South Dakota Gasoline Prices move downward

As the summer travel months are fast approaching, part of the travel plans involve knowing how gasoline prices can affect the date and the place to go. With the rise and fall of prices in the past weeks, several drivers do not know what to expect in the coming months.

Gasoline prices seem to change every day. However, in South Dakota, several drivers notice a declining trend. According to January Koller Brown of Sioux Falls, he noticed gasoline prices drop by around 15 to 20 cents in the past weeks, and that slight decrease is already saving him money; that is why he says that it would be great if gas prices continue to fall.

Jim Peters of Dell Rapids also said that it would be better if the current price of $3.47 further declines to $3 per gallon, even if it is somehow impossible.

There are several factors, both international and domestic that caused the latest decline in gas prices. These include a weaker than anticipated job market in the United States, which leads people to avoid travel. In the international aspect, the weakening economy of China and the easing Iranian tensions have also affected the prices.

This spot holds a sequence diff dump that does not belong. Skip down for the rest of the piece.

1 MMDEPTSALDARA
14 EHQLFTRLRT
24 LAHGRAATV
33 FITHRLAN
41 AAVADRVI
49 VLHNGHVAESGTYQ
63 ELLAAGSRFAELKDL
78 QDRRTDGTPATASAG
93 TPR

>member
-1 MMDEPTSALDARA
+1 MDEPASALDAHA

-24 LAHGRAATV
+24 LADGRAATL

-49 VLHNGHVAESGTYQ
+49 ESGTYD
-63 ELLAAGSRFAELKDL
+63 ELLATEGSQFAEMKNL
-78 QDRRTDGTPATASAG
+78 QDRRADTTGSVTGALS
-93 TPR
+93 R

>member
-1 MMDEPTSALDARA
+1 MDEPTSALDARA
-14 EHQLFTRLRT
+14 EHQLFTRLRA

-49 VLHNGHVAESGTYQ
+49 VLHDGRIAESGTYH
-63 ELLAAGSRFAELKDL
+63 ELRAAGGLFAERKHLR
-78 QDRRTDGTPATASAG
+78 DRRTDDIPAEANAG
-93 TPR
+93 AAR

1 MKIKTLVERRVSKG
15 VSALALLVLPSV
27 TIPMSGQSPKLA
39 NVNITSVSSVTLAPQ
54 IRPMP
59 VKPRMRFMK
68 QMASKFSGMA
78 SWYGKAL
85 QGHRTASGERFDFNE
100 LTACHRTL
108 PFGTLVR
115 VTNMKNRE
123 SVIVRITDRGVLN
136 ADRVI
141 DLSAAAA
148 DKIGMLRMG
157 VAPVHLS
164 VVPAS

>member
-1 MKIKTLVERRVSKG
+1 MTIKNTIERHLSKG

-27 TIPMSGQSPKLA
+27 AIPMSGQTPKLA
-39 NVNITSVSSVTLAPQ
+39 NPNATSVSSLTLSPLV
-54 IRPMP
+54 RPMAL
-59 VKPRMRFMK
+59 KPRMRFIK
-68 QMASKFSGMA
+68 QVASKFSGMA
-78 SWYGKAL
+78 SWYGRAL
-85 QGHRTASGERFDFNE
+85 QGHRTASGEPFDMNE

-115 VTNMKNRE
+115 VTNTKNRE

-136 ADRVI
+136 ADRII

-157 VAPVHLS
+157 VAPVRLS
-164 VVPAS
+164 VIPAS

AAA’s Rob Angerhofer said that since there is a risk premium embedded in the current crude oil price amounting to $20 to $30 per barrel, accounts of the easing tensions with Iran and several nations of that region suggest the price has room to decline further.

As drivers have witnessed a recent decline in crude oil prices, they are anticipated to increase as the summer driving season approaches. However, the AAA said that prices will not reach more than $4 per gallon.

Angerhofer said that it is unlikely for gasoline prices to reach $5 this summer, as the $4 prediction is now the worst-case scenario. That is what drivers particularly want to hear as they prepare their travel plans for the summer season.

Peters said that he could not imagine gasoline prices reaching up to $5 per gallon because even the $4 price is already too high. In case the $4 mark is reached, he said that it would be time for him to stay home.

Koller-Brown said that a fall in gasoline prices is good, especially as he only has one day off weekly, because he can drive to work in the remaining days of the week without worrying that he is paying an extra dollar at the pump.

Even if prices may increase, drivers are glad that they do not have to pay too much and are happy to reduce their budgets for the summer.

By: Chris Termeer